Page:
Stakeholder or self-select?

Once you have your voucher, you have to choose between one of three types of CTFs. Savings accounts CTFs only hold cash within the wrapper, and advisers do not recommend this as a CTF has an 18-year life and the interest earned on cash is likely to be outpaced by inflation. Provider fees for the wrapper can also eat into returns, so it is better have an account with the potential to generate higher returns.

Stakeholder CTFs invest the voucher and invest in equities on your behalf, via a number of funds to reduce the risk. Thirteen years into the life of the CTF, the portfolio is shifted to lower-risk investments such as cash to protect the gains made over the last five years, similar to so-called 'lifestyling' funds.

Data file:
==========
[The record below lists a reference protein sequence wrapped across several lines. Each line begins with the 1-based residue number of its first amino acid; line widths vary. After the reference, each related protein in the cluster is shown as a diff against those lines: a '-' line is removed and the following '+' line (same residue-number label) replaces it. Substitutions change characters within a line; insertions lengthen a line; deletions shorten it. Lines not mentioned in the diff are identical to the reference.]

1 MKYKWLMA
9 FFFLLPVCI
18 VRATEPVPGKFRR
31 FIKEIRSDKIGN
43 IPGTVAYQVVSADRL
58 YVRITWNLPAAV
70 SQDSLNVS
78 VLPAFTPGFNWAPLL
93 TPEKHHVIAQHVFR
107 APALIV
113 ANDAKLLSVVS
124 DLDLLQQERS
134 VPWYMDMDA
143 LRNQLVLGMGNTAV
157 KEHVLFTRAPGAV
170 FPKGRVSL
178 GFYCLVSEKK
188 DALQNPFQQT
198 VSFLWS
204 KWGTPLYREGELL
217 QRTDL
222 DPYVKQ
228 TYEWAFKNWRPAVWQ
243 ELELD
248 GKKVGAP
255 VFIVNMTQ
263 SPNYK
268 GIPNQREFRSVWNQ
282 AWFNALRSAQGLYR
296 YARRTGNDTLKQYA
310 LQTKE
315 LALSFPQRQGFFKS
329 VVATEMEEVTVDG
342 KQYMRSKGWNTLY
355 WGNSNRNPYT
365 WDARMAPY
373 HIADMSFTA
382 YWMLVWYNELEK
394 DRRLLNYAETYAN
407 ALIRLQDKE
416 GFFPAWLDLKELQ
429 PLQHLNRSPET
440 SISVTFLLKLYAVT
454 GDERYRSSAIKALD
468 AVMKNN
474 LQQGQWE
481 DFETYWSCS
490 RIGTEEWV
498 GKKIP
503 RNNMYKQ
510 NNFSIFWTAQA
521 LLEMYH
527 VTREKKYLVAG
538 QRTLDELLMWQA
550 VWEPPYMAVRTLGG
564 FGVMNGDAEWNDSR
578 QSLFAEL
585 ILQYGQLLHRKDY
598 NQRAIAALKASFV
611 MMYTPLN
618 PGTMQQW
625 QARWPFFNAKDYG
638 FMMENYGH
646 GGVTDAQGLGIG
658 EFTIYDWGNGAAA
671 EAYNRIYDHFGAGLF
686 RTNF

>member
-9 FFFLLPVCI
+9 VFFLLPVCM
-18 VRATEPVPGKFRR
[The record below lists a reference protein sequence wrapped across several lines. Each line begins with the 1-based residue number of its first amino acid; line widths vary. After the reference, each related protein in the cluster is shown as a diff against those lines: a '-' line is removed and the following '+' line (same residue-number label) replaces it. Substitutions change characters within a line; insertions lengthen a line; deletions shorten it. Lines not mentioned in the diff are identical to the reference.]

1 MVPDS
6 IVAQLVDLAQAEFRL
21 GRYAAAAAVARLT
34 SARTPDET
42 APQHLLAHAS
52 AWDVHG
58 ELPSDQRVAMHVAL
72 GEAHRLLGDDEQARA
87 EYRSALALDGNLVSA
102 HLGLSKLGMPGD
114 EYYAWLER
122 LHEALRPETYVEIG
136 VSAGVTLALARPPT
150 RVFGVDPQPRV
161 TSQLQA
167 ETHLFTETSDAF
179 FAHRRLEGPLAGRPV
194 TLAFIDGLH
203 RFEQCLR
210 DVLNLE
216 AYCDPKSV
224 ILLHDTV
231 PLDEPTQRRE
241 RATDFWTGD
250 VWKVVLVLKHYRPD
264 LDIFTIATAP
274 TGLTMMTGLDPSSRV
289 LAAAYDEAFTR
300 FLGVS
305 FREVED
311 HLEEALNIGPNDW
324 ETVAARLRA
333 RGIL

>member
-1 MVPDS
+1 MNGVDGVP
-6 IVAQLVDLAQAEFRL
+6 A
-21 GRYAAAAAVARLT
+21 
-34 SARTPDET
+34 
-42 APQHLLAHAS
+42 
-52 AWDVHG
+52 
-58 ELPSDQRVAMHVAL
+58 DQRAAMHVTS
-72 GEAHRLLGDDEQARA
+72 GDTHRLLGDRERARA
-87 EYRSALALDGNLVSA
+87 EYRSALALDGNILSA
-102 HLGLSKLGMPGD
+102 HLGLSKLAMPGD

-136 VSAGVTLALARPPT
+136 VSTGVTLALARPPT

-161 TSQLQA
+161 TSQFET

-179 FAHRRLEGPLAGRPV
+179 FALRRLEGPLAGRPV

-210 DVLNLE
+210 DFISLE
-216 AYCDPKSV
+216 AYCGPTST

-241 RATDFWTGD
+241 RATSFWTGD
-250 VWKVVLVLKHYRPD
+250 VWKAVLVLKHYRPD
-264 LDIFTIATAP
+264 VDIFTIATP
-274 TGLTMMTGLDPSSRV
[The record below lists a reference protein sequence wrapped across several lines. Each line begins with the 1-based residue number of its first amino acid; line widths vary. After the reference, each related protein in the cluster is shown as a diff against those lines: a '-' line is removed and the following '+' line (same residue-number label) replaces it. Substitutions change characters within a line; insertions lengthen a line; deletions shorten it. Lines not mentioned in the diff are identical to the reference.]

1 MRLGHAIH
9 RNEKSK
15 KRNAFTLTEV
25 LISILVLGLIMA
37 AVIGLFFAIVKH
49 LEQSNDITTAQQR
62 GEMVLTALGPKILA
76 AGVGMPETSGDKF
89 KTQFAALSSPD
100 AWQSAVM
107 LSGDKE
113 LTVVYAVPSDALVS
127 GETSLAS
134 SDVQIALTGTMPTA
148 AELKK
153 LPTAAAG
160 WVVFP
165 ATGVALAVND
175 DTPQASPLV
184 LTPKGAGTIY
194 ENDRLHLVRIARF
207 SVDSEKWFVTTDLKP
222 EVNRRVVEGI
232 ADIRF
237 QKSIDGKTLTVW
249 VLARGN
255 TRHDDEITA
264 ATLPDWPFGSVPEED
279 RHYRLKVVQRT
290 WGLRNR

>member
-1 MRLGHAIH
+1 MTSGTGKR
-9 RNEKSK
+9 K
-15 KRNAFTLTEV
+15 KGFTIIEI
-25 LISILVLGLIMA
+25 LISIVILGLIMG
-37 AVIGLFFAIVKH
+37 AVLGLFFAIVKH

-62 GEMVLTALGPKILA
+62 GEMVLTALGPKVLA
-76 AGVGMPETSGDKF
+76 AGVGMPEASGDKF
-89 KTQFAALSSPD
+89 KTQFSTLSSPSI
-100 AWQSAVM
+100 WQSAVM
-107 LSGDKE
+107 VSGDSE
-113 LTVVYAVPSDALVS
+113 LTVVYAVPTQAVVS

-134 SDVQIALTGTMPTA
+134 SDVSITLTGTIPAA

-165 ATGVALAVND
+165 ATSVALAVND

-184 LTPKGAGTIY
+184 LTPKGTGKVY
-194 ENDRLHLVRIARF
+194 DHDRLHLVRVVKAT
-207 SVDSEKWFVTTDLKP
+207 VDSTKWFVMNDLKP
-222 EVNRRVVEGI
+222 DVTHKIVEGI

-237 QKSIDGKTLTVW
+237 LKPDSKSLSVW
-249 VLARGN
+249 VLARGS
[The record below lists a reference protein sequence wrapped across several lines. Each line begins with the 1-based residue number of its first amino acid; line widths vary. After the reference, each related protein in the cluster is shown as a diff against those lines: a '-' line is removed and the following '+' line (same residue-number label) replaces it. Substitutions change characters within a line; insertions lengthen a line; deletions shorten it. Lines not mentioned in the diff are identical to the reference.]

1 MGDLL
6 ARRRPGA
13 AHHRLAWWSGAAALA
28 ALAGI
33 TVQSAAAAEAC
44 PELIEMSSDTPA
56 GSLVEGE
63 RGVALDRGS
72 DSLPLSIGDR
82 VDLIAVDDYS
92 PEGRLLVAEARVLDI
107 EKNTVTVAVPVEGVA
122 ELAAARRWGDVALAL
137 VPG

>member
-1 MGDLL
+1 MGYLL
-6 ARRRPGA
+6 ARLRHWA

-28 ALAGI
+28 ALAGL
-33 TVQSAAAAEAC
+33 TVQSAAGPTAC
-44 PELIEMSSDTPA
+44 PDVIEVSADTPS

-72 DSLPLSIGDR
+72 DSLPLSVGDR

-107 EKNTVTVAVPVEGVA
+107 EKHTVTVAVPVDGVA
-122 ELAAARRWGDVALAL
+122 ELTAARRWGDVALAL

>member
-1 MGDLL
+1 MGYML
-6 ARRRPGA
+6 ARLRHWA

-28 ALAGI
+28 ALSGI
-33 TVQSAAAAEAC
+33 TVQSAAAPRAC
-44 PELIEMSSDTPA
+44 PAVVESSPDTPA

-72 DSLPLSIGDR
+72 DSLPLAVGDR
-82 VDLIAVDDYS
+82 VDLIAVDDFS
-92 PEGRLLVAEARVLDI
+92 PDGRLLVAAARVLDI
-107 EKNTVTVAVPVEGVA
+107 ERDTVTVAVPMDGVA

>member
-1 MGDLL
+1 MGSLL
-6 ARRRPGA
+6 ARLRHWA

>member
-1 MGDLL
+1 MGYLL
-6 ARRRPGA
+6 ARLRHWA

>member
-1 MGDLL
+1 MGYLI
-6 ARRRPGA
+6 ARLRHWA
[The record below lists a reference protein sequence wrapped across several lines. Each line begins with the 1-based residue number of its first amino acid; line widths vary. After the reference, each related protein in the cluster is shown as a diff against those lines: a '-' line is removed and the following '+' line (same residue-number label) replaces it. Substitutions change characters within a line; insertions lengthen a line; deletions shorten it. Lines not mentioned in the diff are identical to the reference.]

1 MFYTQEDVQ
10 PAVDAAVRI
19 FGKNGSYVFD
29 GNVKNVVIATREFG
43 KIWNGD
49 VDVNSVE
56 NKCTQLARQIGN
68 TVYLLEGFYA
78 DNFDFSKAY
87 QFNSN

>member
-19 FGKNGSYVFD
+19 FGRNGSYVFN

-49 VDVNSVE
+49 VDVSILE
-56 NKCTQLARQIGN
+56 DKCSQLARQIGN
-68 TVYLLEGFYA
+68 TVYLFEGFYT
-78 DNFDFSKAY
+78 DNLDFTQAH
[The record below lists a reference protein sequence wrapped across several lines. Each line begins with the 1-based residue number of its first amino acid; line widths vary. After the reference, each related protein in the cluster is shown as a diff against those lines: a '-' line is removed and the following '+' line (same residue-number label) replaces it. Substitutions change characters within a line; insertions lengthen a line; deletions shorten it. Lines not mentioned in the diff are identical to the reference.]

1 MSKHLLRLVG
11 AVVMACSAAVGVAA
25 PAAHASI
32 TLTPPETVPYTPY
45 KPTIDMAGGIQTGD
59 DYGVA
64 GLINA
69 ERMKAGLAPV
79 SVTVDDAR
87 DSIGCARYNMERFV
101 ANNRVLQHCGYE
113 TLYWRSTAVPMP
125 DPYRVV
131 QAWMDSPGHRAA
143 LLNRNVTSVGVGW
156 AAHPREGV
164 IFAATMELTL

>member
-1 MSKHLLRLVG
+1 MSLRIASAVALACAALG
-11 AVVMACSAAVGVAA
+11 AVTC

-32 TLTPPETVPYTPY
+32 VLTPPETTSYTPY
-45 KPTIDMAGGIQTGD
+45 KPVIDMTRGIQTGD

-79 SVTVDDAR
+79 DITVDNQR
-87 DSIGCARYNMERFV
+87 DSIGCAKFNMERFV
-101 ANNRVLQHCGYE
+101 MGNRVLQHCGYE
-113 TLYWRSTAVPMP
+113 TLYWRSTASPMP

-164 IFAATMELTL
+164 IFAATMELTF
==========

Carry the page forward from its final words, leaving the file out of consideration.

The downside to stakeholder CTFs is that you cannot choose the underlying funds. In contrast, a non-stakeholder CTF offers you a range of funds - and you can choose. However the charges are not capped at 1.5 per cent a year, as is the case with stakeholder CTFs. The non-stakeholder charge is usually a percentage of its value, and can get pricey.

Jason Witcomb, certified financial planner at independent financial adviser (IFA) Evolve, says as you can only invest at most £1,200 a year into a CTF, high charges are not justified as they will only eat into a higher proportion of the savings.

When you switch funds you will incur more expenses - some unit trusts and open-ended investment companies (Oeics) have initial fees as high as 5 per cent, as well as annual management charges. Mr Witcomb suggests a stakeholder account, especially as there is little value in switching between different funds in the first 10 years of the fund when amounts held in a CTF are relatively modest.